Gramática: wish, if only, mixed
If Reza hadn’t drunk so much last night, he wouldn’t have a headache now.
hadn’t drunk (past perfect) / would (not) + have (la forma base del
Craig nearly got married when he was 25 years old. – If he had got
married, he would probably have children now. (but he didn’t get married,
and he doesn’t have children)
The third conditional imagines a different past with a PAST result. The
mixed conditional imagines a different past with a PRESENT result.
Reza would feel fine now if he had drunk less last night.
Contractions: I would feel.. = I’d feel… / I had not drunk… = I hadn’t
If Reza were a girl, he wouldn’t have gone to a boys school. (present
condition – past result)
Reza wouldn’t have drunk so much yesterday if he were a sensible person.
(but he isn’t sensible and he did drink a lot yesterday!)
mixed conditional: Yesterday Craig took some ribs (costillas de cerdo)
out of the freezer last night. If Craig hadn’t taken the ribs out of the
freezer, they wouldn’t be ready to eat now.
To RECAP (resumir):
A mixed conditional can be a (1) past condition with a present result,
or a (2) present condition with a past result.
I wish / If only I hadn’t drunk so much yesterday. (expressing regret =
If only I had more money. If only I hadn’t drunk so much last night.
I wish I were a rich man! = Ojalá yo fuera un hombre rico!
If only I hadn’t drunk so much last night = Ojalá no hubiera bebido
If only I’d known…..
Craig wishes he hadn’t hurt people who were close to him. (in the past)
Craig wishes he had an extra room in his flat for guests. (to put up =
dar alojamiento a alguien / hospedar a alguien)
Estudiar más sobre los ‘mixed conditionals’ con La Mansión del Inglés.
Vocabulary: More conversation expressions
What would you like to drink? – A nice cup of tea / nothing at the
moment, thank you. / mine’s a …..mine’s a whisky / mine’s a beer etc.
Is there a bank near here? – Yes, there’s one near here / No, I’m afraid
it’s quite far away / I’m sorry, I’m not from around here
What seems to be the trouble? – It’s my liver! (mi higado) / I’m alright,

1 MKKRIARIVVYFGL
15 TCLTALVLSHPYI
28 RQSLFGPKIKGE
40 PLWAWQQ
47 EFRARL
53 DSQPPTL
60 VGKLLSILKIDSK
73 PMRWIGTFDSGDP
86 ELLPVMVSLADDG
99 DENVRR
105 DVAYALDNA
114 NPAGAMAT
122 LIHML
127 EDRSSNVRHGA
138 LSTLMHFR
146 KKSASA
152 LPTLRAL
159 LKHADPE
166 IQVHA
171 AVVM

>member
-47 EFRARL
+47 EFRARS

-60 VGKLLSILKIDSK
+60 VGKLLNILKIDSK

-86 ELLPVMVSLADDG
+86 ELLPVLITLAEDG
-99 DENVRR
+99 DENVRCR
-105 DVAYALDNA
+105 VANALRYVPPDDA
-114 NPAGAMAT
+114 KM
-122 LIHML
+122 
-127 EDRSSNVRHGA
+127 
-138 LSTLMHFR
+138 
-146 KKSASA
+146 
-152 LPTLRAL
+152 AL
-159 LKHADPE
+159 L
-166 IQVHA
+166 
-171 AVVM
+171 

nothing to worry about
Where does it hurt? – I have a pain / ache (dolor) – earache, backache,
toothache – It’s painful (adjective) It hurts – to hurt = verb)
How will you be paying? – In cash, by credit card / by debit card / by
Have you been here before? – No, it’s my first time / Yes, I come here
often. And you? (“Do you come here often?” – sounds a bit corny (cutre)
– to pick someone up = ligar “Do you come here often?” is a classic chat
up line / pick up line
How would you like it cooked? (Rare – poco hecho, medium – medio
hecho/al punto, well done = muy hecho)
“Don’t rock the boat.”Don’t cause any trouble, don’t change the status
quo, don’t look for problems etc. “Don’t make waves.”
“All in the same boat” – Estamos todos en la misma situación. The
economy is bad and the health service and education is suffering, but
we’re all in the same boat.
“Whatever floats your boat.” Lo que te gusta esta bien. Whatever you
feel like doing. “What do you want to do tonight?” – “Whatever floats
your boat, man.”
“A smart arse” = Un listillo
“A pain in the neck/arse.” = an annoying person or thing.
“That’s how I roll.” = Soy así, Es cómo soy.” Es lo que me gusta hacer.
I like to be polite and give people the respect they deserve. That’s how
(roll = rodar (a ball) or andar – yo ando así. “That’s my style.”
PODCAST en inglés publicados en los cuadernos anteriores
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